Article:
- Having fun helps you to work better
School (and work) should not be boring, and we work better together when we have some fun too. Therefore, next to a Definition of Done, the student teams also have a Definition of Fun.  :-)

Next generation Scrum

At the conference, the youngsters were surprised to see that so many companies that they know personally (like are actually doing Scrum. ‘I thought this was just something I learned to do in school ‘, one girl said. ‘But now I see that it is being used in so many companies and I will actually be able to use it after school, too.’

Beware of these youngsters. When this generation enters the work force, they will embrace Scrum as the natural way of working. In fact, this generation is going to take Scrum to the next level.





Make Any Framework Suck Less With These 10 Insightful Lessons

Alexey Migutsky in 2 years with Angular has a lot to say about Angular, which I can't comment on at all, not being an Angular user. But burried in his article are some lessons for building better frameworks that obviously come from deep experience. Frameworks will always suck, but if you follow these lessons will your frameworks suck less? Yes, I think they will.

Here are Alexey's Lessons for framework (and metaframework) developers:

  1. You should have as small as possible number on abstractions.
  2. You should name things consistent with your "thought domain".
  3. Do not mix several responsibilities in your components. Make fine-grained abstractions with well-defined roles.
  4. Always describe the intention for your decisions and tradeoffs in your documentation.
  5. Have a currated and updated reference project/examples.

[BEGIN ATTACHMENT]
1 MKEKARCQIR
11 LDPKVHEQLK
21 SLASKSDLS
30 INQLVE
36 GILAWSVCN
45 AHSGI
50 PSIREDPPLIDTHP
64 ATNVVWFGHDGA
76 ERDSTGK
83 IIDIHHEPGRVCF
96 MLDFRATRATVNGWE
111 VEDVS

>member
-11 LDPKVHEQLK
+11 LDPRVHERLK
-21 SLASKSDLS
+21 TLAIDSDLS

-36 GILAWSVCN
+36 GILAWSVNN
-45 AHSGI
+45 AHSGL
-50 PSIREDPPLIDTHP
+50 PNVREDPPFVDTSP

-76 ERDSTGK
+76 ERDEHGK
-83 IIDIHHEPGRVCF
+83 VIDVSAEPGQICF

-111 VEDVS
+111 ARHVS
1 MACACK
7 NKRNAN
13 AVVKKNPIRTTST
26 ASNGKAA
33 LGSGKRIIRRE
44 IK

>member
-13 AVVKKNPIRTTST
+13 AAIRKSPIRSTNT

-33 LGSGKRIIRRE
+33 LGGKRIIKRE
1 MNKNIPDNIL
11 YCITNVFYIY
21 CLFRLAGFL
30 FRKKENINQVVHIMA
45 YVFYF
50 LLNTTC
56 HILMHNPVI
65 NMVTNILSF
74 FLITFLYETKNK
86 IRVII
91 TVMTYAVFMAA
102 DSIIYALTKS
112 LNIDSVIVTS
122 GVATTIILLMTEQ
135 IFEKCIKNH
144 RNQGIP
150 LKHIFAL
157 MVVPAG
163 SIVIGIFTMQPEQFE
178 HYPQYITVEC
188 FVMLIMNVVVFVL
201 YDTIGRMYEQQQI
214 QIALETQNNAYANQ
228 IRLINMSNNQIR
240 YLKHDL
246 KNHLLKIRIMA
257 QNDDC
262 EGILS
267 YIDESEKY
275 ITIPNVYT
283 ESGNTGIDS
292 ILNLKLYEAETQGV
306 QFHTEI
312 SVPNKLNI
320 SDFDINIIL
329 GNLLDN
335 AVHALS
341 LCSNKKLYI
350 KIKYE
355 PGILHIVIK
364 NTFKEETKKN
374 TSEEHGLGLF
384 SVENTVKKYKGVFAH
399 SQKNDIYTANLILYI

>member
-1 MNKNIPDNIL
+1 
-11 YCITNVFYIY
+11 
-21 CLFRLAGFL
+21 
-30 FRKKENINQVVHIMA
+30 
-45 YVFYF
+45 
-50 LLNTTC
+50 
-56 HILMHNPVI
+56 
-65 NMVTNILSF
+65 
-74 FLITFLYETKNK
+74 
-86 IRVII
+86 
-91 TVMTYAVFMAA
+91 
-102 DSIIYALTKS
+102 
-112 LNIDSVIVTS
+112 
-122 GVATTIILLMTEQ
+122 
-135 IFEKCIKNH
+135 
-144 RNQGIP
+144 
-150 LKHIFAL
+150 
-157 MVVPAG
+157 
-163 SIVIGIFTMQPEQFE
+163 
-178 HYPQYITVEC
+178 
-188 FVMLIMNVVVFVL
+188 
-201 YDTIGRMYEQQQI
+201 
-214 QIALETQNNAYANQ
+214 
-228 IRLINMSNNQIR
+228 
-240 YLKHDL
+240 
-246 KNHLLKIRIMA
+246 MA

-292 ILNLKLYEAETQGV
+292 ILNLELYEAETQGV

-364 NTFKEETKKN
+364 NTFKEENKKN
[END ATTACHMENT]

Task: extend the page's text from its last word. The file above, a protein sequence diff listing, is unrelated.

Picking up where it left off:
6. You abstractions should scale "from bottom up". Start with small items and then fit them to a Composite pattern. Do not start with the question "How do we override it globally?".
  7. Global state is pure evil. It's like darkness in the horror films - you never know what problems you will have when you tread into it...
  8. The dataflow and data changes should be granular and localized to a single component.
  9. Do not make things easy to use, make your components and abstractions simple to understand. People should learn how to do stuff in a new and effective way, do not ADAPT to their comfort zone.
  10. Do not encode all good things you know in the framework.
Categories: Architecture

How to implement validation callbacks in AngularJS 1.3

Xebia Blog - Wed, 11/26/2014 - 09:21

In my current project we've recently switched from AngularJS 1.2 to 1.3. Except for a few breaking changes the upgrade was quite trivial. However, after diving into the changelog we noticed that the way AngularJS handles form validation changed drastically. Since we're working on a greenfield application we decided it was worth the effort to rewrite the validation logic. The main argument for this was that the validation we had could be drastically simplified by using the new validation pipeline.